When I reviewed Figment in 2018 for the Switch, I loved the setting, music, and characters of the game and was underwhelmed with the gameplay and puzzle design. Much of the experience in this isometric puzzle-adventure felt like merely going through the motions to see the next beautifully crafted area or hear the next compelling piece of music. The story takes great pains to dig deep into the mind of this young girl whose trauma frames the whole story, but the puzzles do little to dig into the mind of the player. This is a return trip for me, but even on my first playthrough, the most challenging part of the puzzles was simply navigating from A to B and not doing any actual puzzling.
With the gameplay being its weakest component, the transition to mobile devices is not the smoothest, but the nature of a mobile game helps the game’s limited puzzles slightly. All of my issues with the game were still present, but likewise all of the excellent qualities are here as well. The digital thumbstick was serviceable if not obviously a bit less effective than the Switch’s Joy-Cons, but to its credit, it never felt outright unplayable or completely distracting. It worked.
Fortunately, despite having a relatively complicated control-scheme for a touchscreen with a roll and attack button in an isometric 3D space, it never actually asks so much of you that it becomes unwieldy and frustrating. It’s an area where the concessions of a phone seem to mesh better with the game design because on Switch your combat options felt too limiting and underdeveloped. But here any more combat options would have made this port almost completely untenable.
What is helpful about this version of Figment—that was technically true of the Switch version as well but not to this degree—is that being able to pick it up on the go really helped diminish some of my complaints about the design. It’s not that the puzzles were suddenly brilliant, but playing in shorter bursts let me enjoy the world design while the puzzles merely took up my time waiting for an oil change or while the family watched football on Thanksgiving. Like Dusty, the game’s protagonist, playing piecemeal gave me quick pickups of endorphins without the hit from longer gameplay sessions. It seemed to work better for me as a mobile experience in that regard. A large part of what makes Figment special, though, is its music, so pack headphones or you’re only getting half of the experience.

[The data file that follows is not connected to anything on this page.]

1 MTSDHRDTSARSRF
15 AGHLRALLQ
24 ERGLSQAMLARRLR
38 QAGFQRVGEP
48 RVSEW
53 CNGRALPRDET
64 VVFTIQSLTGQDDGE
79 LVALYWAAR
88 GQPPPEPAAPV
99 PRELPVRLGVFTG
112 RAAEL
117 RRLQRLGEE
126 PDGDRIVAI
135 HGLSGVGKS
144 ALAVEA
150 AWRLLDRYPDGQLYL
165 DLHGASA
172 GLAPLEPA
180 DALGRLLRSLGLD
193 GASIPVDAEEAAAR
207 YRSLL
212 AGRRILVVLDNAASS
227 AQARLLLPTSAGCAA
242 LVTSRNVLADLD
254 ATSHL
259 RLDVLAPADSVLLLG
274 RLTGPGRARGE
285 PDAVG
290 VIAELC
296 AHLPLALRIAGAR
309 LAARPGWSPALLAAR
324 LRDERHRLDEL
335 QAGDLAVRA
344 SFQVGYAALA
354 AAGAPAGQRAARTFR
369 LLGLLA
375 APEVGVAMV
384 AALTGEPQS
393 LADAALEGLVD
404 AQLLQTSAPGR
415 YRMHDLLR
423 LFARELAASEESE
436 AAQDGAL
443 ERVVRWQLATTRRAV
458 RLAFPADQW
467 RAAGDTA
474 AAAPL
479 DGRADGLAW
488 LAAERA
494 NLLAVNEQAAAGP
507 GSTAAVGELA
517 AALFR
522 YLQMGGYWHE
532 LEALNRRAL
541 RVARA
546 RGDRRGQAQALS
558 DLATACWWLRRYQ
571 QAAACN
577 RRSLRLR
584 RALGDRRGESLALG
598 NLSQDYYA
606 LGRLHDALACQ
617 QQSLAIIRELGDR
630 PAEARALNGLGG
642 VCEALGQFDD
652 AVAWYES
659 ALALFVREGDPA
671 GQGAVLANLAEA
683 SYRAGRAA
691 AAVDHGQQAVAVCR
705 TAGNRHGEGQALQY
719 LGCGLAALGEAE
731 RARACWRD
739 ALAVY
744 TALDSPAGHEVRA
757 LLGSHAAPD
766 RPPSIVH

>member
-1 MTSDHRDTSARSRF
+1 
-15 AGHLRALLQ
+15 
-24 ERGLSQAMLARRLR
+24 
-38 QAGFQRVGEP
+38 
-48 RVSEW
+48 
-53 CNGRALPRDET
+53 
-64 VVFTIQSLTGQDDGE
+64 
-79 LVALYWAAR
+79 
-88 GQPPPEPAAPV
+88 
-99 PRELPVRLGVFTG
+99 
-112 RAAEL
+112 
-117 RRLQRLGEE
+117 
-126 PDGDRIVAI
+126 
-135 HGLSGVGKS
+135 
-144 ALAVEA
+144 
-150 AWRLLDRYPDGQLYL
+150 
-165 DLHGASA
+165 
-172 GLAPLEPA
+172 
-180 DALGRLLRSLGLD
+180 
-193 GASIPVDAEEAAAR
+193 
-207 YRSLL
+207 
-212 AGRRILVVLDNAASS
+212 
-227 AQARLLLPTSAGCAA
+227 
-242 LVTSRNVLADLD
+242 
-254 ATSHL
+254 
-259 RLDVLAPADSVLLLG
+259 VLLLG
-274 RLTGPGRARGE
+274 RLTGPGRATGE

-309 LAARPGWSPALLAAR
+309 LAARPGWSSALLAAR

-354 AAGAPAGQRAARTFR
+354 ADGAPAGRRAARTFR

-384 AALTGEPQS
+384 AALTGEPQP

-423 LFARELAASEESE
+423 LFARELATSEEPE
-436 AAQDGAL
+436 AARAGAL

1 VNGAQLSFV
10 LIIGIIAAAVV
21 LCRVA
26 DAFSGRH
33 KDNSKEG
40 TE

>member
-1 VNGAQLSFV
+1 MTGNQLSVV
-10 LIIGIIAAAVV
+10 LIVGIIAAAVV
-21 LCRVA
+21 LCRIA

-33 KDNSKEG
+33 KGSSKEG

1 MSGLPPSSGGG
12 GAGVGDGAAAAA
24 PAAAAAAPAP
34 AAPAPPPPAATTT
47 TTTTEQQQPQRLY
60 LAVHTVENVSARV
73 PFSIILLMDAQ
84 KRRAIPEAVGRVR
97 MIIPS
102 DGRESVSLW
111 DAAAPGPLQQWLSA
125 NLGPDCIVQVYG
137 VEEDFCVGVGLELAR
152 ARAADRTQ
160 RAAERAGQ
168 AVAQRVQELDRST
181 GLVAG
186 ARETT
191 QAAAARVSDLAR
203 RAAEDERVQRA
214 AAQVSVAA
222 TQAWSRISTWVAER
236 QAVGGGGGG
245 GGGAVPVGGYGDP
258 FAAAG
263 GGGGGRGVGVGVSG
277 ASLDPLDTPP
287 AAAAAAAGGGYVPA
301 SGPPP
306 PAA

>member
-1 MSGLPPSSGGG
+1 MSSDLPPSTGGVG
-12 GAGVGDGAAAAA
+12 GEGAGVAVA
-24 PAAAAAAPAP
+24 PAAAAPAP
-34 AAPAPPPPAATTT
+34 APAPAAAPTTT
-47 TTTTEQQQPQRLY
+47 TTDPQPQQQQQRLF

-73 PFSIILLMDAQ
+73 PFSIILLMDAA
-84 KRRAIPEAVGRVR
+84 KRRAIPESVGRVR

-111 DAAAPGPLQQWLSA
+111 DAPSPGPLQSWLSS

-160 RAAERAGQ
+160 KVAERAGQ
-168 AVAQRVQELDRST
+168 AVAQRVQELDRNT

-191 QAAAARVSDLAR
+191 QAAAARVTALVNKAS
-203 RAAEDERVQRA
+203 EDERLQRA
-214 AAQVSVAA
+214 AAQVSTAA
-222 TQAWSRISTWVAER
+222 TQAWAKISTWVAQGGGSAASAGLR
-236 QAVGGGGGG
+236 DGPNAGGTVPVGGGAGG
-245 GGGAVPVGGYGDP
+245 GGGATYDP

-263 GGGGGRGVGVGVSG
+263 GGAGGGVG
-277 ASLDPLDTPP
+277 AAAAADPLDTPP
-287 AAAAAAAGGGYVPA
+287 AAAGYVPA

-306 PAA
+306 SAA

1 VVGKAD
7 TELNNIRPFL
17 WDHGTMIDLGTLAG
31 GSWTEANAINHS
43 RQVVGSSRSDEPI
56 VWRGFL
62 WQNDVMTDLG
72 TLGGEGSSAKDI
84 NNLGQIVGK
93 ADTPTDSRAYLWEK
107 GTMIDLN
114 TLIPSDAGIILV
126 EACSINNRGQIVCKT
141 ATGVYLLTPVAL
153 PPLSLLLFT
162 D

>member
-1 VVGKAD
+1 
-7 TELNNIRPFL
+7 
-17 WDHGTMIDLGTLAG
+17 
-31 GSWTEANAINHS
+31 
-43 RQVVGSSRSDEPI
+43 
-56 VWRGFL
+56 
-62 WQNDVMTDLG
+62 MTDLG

Otherwise, not much has changed here; the hand-painted art is still striking and fun and the world design still manages to endear even on the smaller screen. As can probably be expected from most phone games of this scale, it chewed through my battery, so just be wary before you boot it up waiting for your flight. Despite—and in spite of—the mobile version’s limited control scheme, this may be the preferred way to play this game. Its broader issues aren’t magically solved, but are much less noticeable in this format, so it becomes slightly easier to recommend on the back of its art and narrative.
Figment’s representation of the mind is still as beautiful on a phone screen as it was on a television, and the shorter sessions I tended to play on my phone helped obscure some of the weaker elements. It doesn’t turn this into a classic, but like the Switch version, come for the music and visuals, not the puzzles.